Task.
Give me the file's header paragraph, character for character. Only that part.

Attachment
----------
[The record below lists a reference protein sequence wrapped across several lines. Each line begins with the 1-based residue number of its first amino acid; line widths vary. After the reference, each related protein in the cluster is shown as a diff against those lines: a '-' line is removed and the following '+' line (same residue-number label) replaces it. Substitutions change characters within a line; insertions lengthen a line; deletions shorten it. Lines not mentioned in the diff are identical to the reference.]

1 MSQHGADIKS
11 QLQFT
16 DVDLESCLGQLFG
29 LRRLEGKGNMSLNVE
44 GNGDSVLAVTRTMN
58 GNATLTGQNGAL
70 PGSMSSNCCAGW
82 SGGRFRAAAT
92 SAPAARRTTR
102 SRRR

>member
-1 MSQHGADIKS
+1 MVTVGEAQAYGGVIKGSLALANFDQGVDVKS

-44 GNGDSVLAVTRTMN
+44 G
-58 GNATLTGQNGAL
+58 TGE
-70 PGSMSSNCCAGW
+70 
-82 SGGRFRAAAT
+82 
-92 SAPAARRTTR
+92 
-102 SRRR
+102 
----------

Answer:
[The record below lists a reference protein sequence wrapped across several lines. Each line begins with the 1-based residue number of its first amino acid; line widths vary. After the reference, each related protein in the cluster is shown as a diff against those lines: a '-' line is removed and the following '+' line (same residue-number label) replaces it. Substitutions change characters within a line; insertions lengthen a line; deletions shorten it. Lines not mentioned in the diff are identical to the reference.]